Canada Northwest / Go Wild Calgary to Whitehorse

From AUD 3,120.00
Trip Length 21 Trip Code NA - RR - 11
Tour Group 2 - 12 Age Range Open

Canada Northwest / Go Wild Calgary to Whitehorse: Tour Information

Wild, rugged country, like you knew it would be. During your 21-day camping tour between Calgary and Whitehorse, Yukon, you travel stretches where the chances to meet wild animals is better than finding people.
The spectacular landscapes along the primitive Cassiar and Dempster Highways are hardly touched by tourism. The Arctic Circle, with the tundra stretching for thousands of miles in every direction, is the most northern point of your tour. Exploring and hiking in these areas as
well as in the famous Banff and Jasper National Parks you visit the most outstanding places in a variety of landscapes of the Canadian Northwest

Day 1: CALGARY
Day 2: BANFF NATIONAL PARK
Day 3: BANFF NATIONAL PARK
Day 4: JASPER NATIONAL PARK
Day 5: JASPER NATIONAL PARK
Day 6: FORT ST .JAMES
Day 7: FORT ST .JAMES
Day 8: NEW HAZELTON
Day 9: STEWART
Day 10: STEWART
Day 11: CASSIAR HIGHWAY
Day 12: CASSIAR HIGHWAY
Day 13: LAKE LABERGE
Day 14: DAWSON CITY
Day 15: DAWSON CITY /DEMPSTE R
Day 16: TOMBSTONE MOUNTAINS
Day 17: Rock River / North of Arctic Circle
Day 18: Rock River
Day 19: MOOSE CREEK
Day 20: WHITEHORSE
Day 21: Departure Whitehorse.

Canada's Northwest / Go Wild Calgary to Whitehorse

Day 1: CALGARY
Arrival in Calgary, transfer to the hotel and pre trip information with the guide.

Day 2: BANFF NATIONAL PARK
Short city tour of Calgary and 170 km (105 mi) drive into Banff National Park. In the forested campground you pitch your tent for the next two nights. This afternoon your guide takes you on for a warm-up hike on one of the many trails near Banff. Walking time 2 – 3 hours

Day 3: BANFF NATIONAL PARK
A longer hike on one of the many trails in this national park is on today’s menu. Your guide knows the best destinations for the times of the season, even the lesser known. An easy forested trail ends in an alpine meadow with wide angle vies in all directions, ideal for further
explorations. Maximum height at 2300 m (7660 ft) with 655 m (2181 ft) gain. Later you might want to relax in the warm sulphur pool and totum polesbrowse the many stores and boutiques of the little town.

Day 4: JASPER NATIONAL PARK
You board the bus for the drive west into the Rocky Mountain national parks. Short warmup hikes and many photo stops in Banff, Lake Louise, Bow Lake and especially along the Icefields Parkway with it’s glaciers and turquoise lakes. Not far from the little town of Jasper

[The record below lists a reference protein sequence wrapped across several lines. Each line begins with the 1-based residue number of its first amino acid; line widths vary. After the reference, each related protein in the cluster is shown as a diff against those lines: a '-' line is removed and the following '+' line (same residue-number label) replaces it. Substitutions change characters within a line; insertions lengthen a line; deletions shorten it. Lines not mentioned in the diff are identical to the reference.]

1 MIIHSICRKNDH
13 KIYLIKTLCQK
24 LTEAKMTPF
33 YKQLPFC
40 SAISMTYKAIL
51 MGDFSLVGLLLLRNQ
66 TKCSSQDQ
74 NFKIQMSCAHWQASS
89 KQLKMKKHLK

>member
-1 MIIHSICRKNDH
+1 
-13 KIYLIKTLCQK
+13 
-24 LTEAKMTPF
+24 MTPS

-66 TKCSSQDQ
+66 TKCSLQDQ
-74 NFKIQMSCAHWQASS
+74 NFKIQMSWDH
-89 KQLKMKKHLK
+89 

you set up your tent for the next two days.

Day 5: JASPER NATIONAL PARK
Along Maligne Canyon the river is roaring up to 50 m (165 ft) below you. Now a side trip to picturesque Maligne Lake for a 4 hour hike into the flower covered hills at 2300 m (7590 ft). You can follow the open ridge for many more miles, always with stunning views of the
surrounding peaks.

Day 6: FORT ST .JAMES
West of the Rockies you get into the cariboo Mountains an follow Frazer River to the logging town of Prince George. Now a side trip to Fort St.James National Park and Historic Site. The former fur trading post with it’s old buildings is today an open air museum. Campground on
the shores of Stuart lake for the next two days.

Day 7: FORT ST .JAMES
Unless you prefer to relax by the lake you can join the guide on a 12 km (7.2 mi) loop hike with 790 m (2630 ft) gain for a grandiose panorama view of the lake and into the distant plateau.

Day 8: NEW HAZELTON
Burns Lake, Houston, Smithers and a few smaller towns on your north-west route through this vast country of forests and mountains. Moricetown Falls is a narrow canyon where migrating salmon can be seen during the summer months. Campground at Ksan where Native guides explain totem poles and longhouses of an ancient culture.

Day 9: STEWART
The oldest still standing totem poles can be found near Kitwanga and Kitwancool. After setting up camp by a lake, there is time this evening for an excursion to fantastic blue tinted hanging glaciers of Bear Pass..

Day 10: STEWART
A side trip to Alaska. Only 3 km and an international border apart but what contrasts. Tidy, typical Canadian Stewart has the school and the bank, end-of-the-road Hyder is purely Alaskan. The plan here is an excursion past old mines and a hike to Salmon Glacier. Walking
time 3 hours.

Day 11: CASSIAR HIGHWAY